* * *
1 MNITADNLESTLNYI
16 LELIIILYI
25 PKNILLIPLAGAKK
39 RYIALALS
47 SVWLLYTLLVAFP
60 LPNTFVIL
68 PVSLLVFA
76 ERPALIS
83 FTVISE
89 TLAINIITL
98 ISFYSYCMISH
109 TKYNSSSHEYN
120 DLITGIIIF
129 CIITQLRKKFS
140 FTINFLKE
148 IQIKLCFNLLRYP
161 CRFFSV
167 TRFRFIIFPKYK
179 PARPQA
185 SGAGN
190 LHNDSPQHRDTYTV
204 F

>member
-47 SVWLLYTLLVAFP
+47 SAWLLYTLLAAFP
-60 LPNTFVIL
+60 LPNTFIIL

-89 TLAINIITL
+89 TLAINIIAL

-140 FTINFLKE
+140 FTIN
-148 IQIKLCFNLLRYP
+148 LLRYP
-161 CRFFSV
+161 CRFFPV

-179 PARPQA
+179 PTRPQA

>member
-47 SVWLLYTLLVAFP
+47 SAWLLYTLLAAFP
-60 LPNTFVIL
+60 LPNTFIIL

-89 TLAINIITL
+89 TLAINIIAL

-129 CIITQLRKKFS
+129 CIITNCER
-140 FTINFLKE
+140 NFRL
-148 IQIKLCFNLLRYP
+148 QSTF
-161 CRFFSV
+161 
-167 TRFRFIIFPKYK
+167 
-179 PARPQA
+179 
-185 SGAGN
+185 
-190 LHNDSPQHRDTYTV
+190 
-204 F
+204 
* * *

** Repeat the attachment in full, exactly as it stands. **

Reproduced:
1 MNITADNLESTLNYI
16 LELIIILYI
25 PKNILLIPLAGAKK
39 RYIALALS
47 SVWLLYTLLVAFP
60 LPNTFVIL
68 PVSLLVFA
76 ERPALIS
83 FTVISE
89 TLAINIITL
98 ISFYSYCMISH
109 TKYNSSSHEYN
120 DLITGIIIF
129 CIITQLRKKFS
140 FTINFLKE
148 IQIKLCFNLLRYP
161 CRFFSV
167 TRFRFIIFPKYK
179 PARPQA
185 SGAGN
190 LHNDSPQHRDTYTV
204 F

>member
-47 SVWLLYTLLVAFP
+47 SAWLLYTLLAAFP
-60 LPNTFVIL
+60 LPNTFIIL

-89 TLAINIITL
+89 TLAINIIAL

-140 FTINFLKE
+140 FTIN
-148 IQIKLCFNLLRYP
+148 LLRYP
-161 CRFFSV
+161 CRFFPV

-179 PARPQA
+179 PTRPQA

>member
-47 SVWLLYTLLVAFP
+47 SAWLLYTLLAAFP
-60 LPNTFVIL
+60 LPNTFIIL

-89 TLAINIITL
+89 TLAINIIAL

-129 CIITQLRKKFS
+129 CIITNCER
-140 FTINFLKE
+140 NFRL
-148 IQIKLCFNLLRYP
+148 QSTF
-161 CRFFSV
+161 
-167 TRFRFIIFPKYK
+167 
-179 PARPQA
+179 
-185 SGAGN
+185 
-190 LHNDSPQHRDTYTV
+190 
-204 F
+204 